An important feature of contemporary cellular wireless networks is an ability to determine the location of a mobile station. Such a feature was initially developed to assist emergency services in locating mobile stations. However, the availability of location information to support emergency services has given rise to the development of many other location-based service (LBS) applications as well. For example, given the location of a mobile station, a location based service provider (e.g., a cellular wireless service provider or a third party) can provide the mobile station's user with information related to that location, such as a weather or traffic report, a list of services or establishments (e.g., restaurants, parks, or theatres), and/or a map of the user's location with directions for travel between the user's location and another location. Many other examples are possible as well.

Several mechanisms exist to determine the location of a mobile station. A most rudimentary mechanism, for example, is to simply determine the location of the wireless coverage area that is currently serving the mobile station. In some systems, for instance, each base station may broadcast its geographic location coordinates. Thus, a served mobile station may receive the base station indication of location, and that location may be used as a generalized representation of the mobile station's location.

More advanced location determination mechanisms involve use of satellite positioning technology, such as the Global Positioning System (GPS). With such a system, to determine the location of a mobile station, the mobile station may measure round trip signal delays from nearby base stations and report the delay measurements to a mobile positioning center (MPC) in the network. The MPC may then use the reported delay measurements as a basis to estimate the mobile station's location. Given the location estimate, the MPC may then determine which satellites should be in the sky over the mobile station, and the MPC may direct the mobile station to tune to those satellites so as to receive satellite signal data. Once the mobile station receives the necessary satellite signal data, the mobile station may then report the data to the MPC, and the MPC may then use the satellite signal data as a basis to more accurately compute the mobile station's location.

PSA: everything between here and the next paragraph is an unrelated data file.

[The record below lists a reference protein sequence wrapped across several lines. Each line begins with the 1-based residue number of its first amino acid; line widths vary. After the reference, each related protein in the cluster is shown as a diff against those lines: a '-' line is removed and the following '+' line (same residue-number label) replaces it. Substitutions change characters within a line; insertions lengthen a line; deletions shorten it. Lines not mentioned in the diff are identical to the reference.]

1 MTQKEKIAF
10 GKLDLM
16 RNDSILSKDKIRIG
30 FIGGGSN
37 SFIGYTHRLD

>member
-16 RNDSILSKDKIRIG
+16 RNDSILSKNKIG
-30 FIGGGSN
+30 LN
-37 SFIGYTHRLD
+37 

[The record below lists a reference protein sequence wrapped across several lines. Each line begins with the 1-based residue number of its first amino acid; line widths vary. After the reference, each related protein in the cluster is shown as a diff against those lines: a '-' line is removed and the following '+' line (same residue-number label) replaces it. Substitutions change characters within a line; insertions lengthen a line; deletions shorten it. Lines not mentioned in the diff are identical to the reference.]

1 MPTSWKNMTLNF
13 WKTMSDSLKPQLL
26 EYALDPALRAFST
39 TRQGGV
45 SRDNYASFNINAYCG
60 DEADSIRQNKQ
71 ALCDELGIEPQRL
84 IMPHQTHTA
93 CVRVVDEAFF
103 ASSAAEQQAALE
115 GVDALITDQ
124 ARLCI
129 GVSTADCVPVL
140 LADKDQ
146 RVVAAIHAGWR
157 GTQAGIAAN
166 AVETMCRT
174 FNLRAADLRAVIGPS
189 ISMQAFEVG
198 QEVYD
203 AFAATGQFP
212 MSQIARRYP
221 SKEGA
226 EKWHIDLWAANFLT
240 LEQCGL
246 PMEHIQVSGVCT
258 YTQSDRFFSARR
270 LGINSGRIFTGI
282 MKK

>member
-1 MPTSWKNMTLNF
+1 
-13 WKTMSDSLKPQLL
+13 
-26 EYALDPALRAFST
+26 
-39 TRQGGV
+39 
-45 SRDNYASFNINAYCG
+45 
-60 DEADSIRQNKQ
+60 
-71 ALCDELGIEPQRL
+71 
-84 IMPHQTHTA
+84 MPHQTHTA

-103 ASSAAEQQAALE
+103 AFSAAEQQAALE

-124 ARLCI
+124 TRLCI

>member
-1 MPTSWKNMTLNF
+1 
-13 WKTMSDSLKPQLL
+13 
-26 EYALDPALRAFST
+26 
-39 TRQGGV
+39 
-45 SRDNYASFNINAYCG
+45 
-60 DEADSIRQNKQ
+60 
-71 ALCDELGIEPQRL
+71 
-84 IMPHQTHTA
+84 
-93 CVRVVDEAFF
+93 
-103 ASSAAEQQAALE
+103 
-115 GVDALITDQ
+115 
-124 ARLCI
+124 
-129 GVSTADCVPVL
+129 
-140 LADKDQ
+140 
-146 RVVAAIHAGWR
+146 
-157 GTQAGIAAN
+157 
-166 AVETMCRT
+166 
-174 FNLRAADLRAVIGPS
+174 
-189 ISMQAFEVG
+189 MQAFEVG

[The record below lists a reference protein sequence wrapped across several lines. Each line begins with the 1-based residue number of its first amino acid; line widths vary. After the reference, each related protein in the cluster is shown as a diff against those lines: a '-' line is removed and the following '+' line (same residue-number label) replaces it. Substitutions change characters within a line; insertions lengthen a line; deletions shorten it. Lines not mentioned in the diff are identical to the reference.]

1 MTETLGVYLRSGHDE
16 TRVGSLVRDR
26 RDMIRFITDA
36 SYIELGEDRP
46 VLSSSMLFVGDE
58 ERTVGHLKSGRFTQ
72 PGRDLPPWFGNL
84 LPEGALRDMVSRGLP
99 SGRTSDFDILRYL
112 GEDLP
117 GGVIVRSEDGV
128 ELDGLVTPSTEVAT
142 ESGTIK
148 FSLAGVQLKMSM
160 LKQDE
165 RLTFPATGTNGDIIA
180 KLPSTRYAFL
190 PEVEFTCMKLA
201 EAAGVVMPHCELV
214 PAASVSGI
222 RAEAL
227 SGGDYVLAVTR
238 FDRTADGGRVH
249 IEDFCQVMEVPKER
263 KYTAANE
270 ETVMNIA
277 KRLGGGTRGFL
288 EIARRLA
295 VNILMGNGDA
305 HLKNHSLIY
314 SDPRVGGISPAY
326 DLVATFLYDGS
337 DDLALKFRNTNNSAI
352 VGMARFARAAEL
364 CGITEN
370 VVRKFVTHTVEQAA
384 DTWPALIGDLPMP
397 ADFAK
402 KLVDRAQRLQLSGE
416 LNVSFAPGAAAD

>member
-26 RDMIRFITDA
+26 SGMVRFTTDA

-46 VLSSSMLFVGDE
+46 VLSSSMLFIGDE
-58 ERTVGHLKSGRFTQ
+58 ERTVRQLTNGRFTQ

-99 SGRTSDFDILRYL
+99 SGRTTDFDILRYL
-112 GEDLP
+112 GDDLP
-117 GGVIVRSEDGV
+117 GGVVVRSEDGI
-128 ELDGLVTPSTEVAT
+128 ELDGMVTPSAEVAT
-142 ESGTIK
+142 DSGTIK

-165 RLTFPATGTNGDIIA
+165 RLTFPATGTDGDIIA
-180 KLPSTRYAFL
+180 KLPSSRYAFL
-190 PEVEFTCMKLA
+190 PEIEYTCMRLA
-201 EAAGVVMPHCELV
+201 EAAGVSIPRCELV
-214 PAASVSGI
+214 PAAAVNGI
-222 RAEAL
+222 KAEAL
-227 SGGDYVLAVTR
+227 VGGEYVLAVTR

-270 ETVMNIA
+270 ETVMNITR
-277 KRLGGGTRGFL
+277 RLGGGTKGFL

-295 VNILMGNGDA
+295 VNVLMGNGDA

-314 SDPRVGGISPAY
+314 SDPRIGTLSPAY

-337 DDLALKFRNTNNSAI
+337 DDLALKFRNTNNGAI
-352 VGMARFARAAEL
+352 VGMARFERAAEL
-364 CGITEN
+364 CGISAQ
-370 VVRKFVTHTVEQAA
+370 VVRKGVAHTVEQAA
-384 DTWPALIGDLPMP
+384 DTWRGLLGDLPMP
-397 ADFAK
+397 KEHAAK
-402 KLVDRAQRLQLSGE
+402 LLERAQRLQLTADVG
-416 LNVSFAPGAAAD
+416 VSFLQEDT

In general, these location determination processes can be triggered by a request from a user of the mobile station or by a request from some other party. By way of example, a user of the mobile station may invoke an application on the mobile station to determine the mobile station's location or to determine information based on the mobile station's location. In response, the mobile station may then invoke a location determination process, to facilitate response to the user's request. The mobile station may then report or use the determined location itself and/or may provide the determined location to a location based service provider to facilitate a location based service. As another example, a location base service provider may request the mobile station's location, through interaction with the MPC or the mobile station, which may trigger a location determination process to facilitate providing the location based service provider with the mobile station's location. Other examples are possible as well.

Unfortunately, however, problems exist with these existing location determination processes. Use of base station location as a representation of mobile station location, for instance, while simple and inexpensive, is inherently inaccurate due to the scope of base station coverage areas. In particular, if a wireless coverage area spans a number of miles as is typical, representing the location of a mobile station by the location of its serving base station may have significant uncertainty. Use of satellite positioning, on the other hand, while far more accurate, suffers from a further drawback in terms of consumption of network resources. In particular, to facilitate satellite based location determination, the mobile station typically needs to communicate with the MPC via one or more air interface control or traffic channels, thus limiting the resources available for other use in the network. Consequently, an improvement is desired.

OVERVIEW

Disclosed herein is a method for determining the location of a mobile station with greater accuracy than serving base station location and yet preferably without the consumption of network resources typical of satellite-based location determination. The method is applicable in a scenario where a mobile station is ping-ponging (or has just been ping-ponging) between two non-coterminous wireless coverage areas. According the method, in that scenario, the location of the mobile station will be approximated conveniently as the location of overlap between the two wireless coverage areas, since it is most likely that the mobile station resides in that overlap area.